Ford's fortunes looked just as bleak as GMs. But now they're walking again and might be ready to run. Howard Wheeldon...
Magic Mirror on the wall, who is the fairest [western based automotive company] of them all? OK, so I know what your game is – you reckoned that given their success today in finally dumping Saab for considerably more than the £1 BMW got for it from MG Rover a few years ago, that the company I might be writing on today would be GM. Well, not a bit of it. The company I want to touch on today is none other than FORD!
Clearly the last ten years have been a pretty torrid experience for the management of Ford, not to mention its shareholders. It is worth reminding here that from a high point of $54.8 in April 2000 the shares spent nine years declining before the low of $1.26 was finally hit in November 2008. So, it has been absolutely no fun being a shareholder in Ford and not that much better if you happened to be an analyst on the stock either. In 2006, the company posted the worst loss in its then 103 year history, amounting to $12.7bn. It then managed to lose $14.6bn in 2008. So it is hardly a surprise that many considered Ford to be in a state of terminal decline. Just as GM had begun to look somewhat earlier, Ford was increasingly seen as yet another basket case from which there would be little possibility of recovery.
In hindsight, while the company’s declining bunch of fans and shareholders were entitled to have doubts about how Ford was managing itself and seemingly failing to adapt to a very different and far more competitive market arena, they probably hadn’t reckoned that as this was essentially a ‘family controlled’ company there was a different style of determination to succeed at Ford than at GM. Comparisons between Ford and the plight suffered by GM are of course all too easy to make and it is true that both suffered from having a too high cost base, too many models, and poorer quality than some of their newer Japanese based competitors. Both stand accused of failing to adapt to the new world order and of being far too big for their own good or the good of their shareholders. GM was very badly managed for years and was piled up to the rooftops with seemingly unsustainable levels of debt. Ford also had debt but theirs was far better managed, meaning the company could see the wood for the trees, timing wise. Ford had not ignored its customer either, producing models that were essentially fashionable even if they lacked charisma elsewhere. A better range of models than GM anyway. And domestically, Ford only had one brand unlike the countless number of competing brands in the GM stable. That is not to conclude that Ford wasn’t in a horrible mess of course and one that if not arrested quickly could have brought the company to its knees. The bottom line was that for the investor Ford was no fun (except for those that maybe sought to short the stock of course).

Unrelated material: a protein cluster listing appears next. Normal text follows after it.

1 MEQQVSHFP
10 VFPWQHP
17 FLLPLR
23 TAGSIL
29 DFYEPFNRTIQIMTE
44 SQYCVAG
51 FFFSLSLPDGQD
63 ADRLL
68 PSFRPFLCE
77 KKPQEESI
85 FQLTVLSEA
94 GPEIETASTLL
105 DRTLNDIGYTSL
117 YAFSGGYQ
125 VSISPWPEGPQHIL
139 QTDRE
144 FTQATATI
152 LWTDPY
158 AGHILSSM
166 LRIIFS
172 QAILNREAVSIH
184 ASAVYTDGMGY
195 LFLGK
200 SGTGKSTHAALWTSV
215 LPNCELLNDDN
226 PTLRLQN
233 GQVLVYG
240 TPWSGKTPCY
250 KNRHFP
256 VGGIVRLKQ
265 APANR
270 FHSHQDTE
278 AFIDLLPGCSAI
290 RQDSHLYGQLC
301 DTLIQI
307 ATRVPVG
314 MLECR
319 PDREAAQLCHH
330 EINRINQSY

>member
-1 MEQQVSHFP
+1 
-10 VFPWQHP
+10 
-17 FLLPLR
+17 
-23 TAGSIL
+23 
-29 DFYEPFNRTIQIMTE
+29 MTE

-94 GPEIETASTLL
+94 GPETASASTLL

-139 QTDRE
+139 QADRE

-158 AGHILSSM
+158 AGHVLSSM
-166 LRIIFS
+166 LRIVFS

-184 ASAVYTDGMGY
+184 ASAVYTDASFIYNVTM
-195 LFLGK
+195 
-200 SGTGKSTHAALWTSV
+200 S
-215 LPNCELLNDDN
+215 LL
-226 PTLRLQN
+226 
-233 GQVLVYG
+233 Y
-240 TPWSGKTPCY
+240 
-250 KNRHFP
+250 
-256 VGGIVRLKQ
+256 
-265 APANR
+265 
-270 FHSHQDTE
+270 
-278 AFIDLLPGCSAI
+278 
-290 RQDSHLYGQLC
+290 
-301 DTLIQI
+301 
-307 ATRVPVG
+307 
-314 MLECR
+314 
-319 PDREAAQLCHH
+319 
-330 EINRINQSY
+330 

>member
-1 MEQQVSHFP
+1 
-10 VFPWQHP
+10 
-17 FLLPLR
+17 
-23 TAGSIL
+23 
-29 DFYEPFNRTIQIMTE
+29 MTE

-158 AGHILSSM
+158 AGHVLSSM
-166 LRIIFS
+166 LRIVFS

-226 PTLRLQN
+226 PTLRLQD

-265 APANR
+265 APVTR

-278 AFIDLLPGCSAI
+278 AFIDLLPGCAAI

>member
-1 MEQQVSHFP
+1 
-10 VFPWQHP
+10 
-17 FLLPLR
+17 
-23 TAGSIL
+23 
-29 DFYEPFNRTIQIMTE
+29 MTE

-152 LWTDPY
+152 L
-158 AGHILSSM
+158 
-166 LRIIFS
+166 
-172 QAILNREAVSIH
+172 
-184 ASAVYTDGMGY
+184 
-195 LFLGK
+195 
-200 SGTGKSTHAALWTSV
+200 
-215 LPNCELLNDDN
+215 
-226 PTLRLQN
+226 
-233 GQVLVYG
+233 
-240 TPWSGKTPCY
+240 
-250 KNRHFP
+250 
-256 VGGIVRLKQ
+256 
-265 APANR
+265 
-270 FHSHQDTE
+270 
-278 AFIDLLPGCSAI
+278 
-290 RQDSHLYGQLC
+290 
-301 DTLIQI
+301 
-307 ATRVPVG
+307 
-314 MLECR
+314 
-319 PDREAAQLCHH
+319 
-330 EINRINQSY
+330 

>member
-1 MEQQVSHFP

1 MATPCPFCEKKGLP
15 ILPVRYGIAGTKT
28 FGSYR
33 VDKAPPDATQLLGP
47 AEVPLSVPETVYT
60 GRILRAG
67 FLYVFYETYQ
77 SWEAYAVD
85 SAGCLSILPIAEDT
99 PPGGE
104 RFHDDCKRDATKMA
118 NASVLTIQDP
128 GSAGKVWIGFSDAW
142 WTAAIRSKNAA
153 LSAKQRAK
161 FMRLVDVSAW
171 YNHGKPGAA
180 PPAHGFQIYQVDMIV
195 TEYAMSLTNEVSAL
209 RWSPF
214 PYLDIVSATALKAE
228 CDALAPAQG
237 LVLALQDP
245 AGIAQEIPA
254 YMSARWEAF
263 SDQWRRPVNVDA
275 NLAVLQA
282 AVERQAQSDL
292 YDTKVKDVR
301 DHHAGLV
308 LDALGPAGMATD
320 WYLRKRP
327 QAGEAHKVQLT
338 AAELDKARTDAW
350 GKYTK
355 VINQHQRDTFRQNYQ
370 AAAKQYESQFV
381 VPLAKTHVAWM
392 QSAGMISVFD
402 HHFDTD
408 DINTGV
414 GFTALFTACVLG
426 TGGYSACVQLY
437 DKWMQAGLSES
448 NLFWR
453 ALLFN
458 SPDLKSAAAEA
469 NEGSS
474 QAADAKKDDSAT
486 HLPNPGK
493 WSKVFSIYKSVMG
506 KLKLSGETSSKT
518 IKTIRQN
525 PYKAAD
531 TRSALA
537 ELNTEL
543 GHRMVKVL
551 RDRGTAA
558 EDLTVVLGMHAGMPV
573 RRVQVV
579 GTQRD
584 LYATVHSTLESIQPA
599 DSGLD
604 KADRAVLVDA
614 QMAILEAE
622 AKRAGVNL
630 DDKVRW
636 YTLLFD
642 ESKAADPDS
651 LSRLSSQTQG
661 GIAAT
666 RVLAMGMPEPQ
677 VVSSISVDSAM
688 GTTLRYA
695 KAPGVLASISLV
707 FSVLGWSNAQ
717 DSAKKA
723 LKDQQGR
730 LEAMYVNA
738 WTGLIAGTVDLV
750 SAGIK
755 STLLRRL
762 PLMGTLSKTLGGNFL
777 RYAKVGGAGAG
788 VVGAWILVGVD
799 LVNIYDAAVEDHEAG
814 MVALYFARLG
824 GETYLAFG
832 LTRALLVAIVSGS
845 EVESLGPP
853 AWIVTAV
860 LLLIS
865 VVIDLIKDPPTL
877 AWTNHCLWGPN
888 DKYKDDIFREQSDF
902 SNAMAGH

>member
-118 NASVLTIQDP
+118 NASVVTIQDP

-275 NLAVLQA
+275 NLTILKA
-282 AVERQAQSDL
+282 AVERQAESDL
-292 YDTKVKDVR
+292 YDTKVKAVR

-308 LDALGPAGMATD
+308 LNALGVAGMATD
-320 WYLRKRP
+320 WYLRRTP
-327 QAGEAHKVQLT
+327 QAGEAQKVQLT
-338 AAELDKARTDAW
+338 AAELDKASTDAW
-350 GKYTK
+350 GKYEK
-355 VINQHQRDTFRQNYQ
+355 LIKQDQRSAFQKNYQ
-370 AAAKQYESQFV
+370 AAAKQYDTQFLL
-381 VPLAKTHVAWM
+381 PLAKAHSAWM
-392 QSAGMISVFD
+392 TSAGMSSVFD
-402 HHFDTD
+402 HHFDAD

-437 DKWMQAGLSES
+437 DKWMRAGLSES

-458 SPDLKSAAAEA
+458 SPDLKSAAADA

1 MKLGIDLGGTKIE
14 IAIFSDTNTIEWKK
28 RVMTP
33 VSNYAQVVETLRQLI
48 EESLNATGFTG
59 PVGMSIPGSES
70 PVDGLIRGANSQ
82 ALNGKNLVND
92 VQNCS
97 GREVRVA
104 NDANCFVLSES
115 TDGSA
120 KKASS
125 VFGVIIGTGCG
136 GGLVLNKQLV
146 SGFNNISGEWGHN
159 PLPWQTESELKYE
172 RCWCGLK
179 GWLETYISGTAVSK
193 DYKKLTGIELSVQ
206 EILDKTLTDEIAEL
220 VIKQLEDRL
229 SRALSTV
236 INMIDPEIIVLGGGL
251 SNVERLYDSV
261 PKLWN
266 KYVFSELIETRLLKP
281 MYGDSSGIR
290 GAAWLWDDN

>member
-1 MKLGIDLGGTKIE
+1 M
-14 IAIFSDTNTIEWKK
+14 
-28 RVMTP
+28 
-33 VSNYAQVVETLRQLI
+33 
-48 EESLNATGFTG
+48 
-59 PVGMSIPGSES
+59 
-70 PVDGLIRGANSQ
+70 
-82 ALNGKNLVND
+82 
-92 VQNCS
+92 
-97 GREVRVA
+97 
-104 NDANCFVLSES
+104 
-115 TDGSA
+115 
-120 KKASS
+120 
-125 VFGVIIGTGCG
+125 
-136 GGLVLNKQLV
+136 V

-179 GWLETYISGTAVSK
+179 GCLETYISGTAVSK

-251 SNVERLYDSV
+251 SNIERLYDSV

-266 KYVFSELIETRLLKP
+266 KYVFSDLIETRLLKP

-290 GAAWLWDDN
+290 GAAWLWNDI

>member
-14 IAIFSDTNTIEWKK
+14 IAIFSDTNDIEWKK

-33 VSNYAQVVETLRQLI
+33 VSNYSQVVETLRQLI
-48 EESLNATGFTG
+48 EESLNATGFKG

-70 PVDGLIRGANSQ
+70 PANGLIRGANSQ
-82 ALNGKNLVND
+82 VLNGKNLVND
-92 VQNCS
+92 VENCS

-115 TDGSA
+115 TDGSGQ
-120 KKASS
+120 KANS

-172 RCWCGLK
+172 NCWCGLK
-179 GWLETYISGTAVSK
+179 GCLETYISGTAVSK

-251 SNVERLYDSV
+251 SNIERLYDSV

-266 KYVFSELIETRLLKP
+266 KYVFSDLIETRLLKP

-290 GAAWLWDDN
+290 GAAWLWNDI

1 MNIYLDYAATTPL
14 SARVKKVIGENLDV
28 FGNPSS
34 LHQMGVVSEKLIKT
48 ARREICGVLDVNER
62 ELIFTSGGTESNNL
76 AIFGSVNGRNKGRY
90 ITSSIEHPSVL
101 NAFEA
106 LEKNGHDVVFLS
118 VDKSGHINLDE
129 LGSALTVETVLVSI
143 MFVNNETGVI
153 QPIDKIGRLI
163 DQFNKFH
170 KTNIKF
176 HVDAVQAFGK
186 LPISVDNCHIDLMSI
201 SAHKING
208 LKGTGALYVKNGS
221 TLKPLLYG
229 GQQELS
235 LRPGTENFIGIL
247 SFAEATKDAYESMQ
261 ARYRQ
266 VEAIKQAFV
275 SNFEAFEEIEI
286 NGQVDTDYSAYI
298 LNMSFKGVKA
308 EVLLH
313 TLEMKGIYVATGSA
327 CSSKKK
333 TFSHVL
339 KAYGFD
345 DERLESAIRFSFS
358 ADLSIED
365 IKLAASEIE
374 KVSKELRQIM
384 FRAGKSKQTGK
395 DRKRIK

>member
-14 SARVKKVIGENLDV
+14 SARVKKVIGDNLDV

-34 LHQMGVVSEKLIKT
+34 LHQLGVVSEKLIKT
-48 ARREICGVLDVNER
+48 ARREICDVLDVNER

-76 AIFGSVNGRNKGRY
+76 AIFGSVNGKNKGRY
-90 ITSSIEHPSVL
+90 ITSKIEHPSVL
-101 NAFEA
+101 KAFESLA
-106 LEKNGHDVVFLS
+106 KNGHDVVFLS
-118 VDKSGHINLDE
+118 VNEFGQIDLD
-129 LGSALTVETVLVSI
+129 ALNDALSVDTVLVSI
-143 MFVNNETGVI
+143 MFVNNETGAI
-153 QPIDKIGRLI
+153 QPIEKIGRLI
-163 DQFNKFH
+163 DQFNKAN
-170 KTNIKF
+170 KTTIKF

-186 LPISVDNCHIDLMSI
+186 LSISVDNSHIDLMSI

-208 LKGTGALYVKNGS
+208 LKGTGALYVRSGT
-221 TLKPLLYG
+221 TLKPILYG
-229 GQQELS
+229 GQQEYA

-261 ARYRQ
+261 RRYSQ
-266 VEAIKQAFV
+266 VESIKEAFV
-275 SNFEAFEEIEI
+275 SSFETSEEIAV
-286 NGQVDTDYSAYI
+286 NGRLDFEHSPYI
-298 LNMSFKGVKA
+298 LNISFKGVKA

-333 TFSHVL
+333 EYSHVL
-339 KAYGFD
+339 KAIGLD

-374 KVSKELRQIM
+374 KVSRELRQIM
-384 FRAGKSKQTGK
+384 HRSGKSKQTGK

Long troubled as they were – forced to watch over more than a decade of falling market share, even seeing the company knocked into third position in terms of overall size globally and yet seemingly unable to do that much about management succession – few had reckoned on the surprising appointment of Alan Mulally as President and CEO of Ford in late 2006.
Having been fortunate enough to know Alan Mulally pretty well through the many years that he had headed up Boeing Commercial, I was to find myself in a somewhat fortunate position among analysts required to judge the real potential that lay behind the Mulally appointment at Ford. Indeed, it was here that in response to media enquiries asking whether or not I though the new President and CEO could turn around Ford I coined the phrase that ‘if anyone can, Mulally can’.
And so it was to be that slowly but surely by chipping away at cost and waste, changing age old practices that no longer worked, putting in very different domestic and global strategies, creating new models while sensibly and, it has to be said, at long last taking what was best from other areas of the world such as Europe and selling them in the US, meant that things began to turn round positively for Ford. In the process many thousands of jobs were to be lost and Ford has of course increased the amount of outsourcing it has done. Make no mistake though, there is still a very long way to go before margins might just hit what may be regarded as an acceptable level, meaning that even though Ford is, according to many, likely to confirm that it made an actual net profit in excess of $2bn for 2009, the battle to turn this one round is as yet far from complete. For a start the debt mountain thought to be well in excess of $33bn will need to be addressed. Revenue must also rise along of course with the still miserable 15% domestic US market share. And while the work must continue within the Ford US domestic production arena so too must change occur in Europe, Asia, South and Latin America – in fact wherever Ford happens to still be.
Of course, gone in the process of change under the Mulally watch too has been Jaguar, Land Rover, Aston Martin and very soon, Volvo will likely finally disappear to new owners as well. Mulally’s strategy to bring Ford back into itself and to concentrate on what it does best – cars produced for the volume market – has in my view certainly worked. The implication of the title for this piece today though posed the question of whether Ford could now manage to sustain new found profitability and grow it? To that it is my strong belief that the answer is yes.
Howard Wheeldon is the Senior Strategist at BGC Partners
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